Amid IS attacks on Shia mosques, Tehran to host meet on Afghanistan

 Since the Taliban takeover in Afghanistan, Islamic State (IS) has been carrying out targeted attacks in different parts of the country against the Shia Muslims, with suicide bombs aimed at Shia mosques.

In the midst of serious life and security threats to the Shia Muslims of Afghanistan, Iran will be hosting a meeting on Afghanistan, inviting regional neighbours to discuss the ongoing security, economic, and humanitarian situation in the country.

As per details, the meeting will be held on October 27 in Tehran, where at least six Foreign Ministers - from China, Pakistan, Russia, Tajikistan, Uzbekistan, and Turkmenistan will be attending.

"The meeting will continue discussions that the countries had during virtual meeting in September," said Iran's Foreign Ministry spokesperson Saeed Khatibzadeh.

"The six countries will be focused on how they can help form an inclusive government in Afghanistan with the presence of all ethnic groups, and how they can help shape a future of peace and security in Afghanistan," he added.

Iran has taken a strong position against the Taliban on their armed assault against resistance fighters in Panjshir Valley, along with targeted attacks by Islamic State-Khorasan Province (ISKP), which have claimed lives of many and have rocked Shia mosques in the recent weeks.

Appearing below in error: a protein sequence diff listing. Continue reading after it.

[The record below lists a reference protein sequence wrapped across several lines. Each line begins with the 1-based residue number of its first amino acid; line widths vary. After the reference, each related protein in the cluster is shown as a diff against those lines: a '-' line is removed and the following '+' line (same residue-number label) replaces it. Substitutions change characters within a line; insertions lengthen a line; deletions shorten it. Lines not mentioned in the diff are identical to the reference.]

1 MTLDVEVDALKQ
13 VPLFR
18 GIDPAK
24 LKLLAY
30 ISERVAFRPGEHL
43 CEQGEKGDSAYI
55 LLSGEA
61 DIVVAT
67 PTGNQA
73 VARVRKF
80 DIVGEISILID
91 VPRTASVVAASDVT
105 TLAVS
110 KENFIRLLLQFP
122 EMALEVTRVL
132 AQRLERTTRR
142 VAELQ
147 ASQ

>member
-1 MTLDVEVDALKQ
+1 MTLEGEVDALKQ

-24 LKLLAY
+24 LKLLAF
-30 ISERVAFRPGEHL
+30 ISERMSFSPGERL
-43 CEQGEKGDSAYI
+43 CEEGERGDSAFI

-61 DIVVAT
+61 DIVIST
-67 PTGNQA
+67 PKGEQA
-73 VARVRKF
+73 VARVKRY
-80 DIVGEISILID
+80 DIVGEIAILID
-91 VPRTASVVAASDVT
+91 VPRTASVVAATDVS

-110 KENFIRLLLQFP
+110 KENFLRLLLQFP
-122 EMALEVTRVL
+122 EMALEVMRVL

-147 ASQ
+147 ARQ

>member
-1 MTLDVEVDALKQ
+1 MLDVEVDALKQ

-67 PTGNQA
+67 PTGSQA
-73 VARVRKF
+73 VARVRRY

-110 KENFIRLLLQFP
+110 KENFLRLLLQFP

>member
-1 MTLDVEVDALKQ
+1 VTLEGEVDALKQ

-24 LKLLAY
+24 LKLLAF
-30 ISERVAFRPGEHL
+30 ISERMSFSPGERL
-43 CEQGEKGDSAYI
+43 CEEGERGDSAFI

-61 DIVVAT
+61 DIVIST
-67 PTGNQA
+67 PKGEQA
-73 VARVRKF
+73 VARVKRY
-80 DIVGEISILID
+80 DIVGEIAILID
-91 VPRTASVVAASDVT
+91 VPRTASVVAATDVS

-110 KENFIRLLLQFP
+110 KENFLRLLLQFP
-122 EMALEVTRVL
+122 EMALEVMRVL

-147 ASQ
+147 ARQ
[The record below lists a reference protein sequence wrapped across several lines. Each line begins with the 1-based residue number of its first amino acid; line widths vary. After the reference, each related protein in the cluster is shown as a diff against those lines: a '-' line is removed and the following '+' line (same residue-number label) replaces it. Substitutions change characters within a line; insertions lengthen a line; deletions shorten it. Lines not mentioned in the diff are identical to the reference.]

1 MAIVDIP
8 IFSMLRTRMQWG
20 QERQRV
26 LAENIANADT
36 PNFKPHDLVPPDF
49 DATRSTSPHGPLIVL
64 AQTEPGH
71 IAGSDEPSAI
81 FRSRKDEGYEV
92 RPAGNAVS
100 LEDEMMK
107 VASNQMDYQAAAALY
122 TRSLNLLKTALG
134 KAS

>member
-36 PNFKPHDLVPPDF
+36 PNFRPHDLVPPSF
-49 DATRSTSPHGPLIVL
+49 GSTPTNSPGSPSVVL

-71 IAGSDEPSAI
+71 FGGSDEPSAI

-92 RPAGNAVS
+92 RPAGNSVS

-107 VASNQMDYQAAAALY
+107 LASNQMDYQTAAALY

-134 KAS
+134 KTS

"What is clear is that Taliban had a direct responsibility in maintaining peace and stability, and to preserve the health of all Afghan groups including the Hazaras and Shias," Khatibzadeh said.

While Tehran is part of regional meetings, discussions and conferences on Afghanistan, it has clearly refused to be part of any talks, hosted or participated by the US, as it maintains that the US is the prime culprit behind the instability, insecurity, and violence in Afghanistan.

Afghanistan's situation since August, when Taliban took over and regained power, has been reeling with worsening humanitarian and economic crisis. Foreign aid, projects and reserves, which catered to at least 80 per cent of the country's economy, have been blocked.

Talban have been calling on the global powers to come and help Afghanistan out of the current crisis and work towards a better, stable and peaceful future of the country, a hope that has been far fetched for decades.

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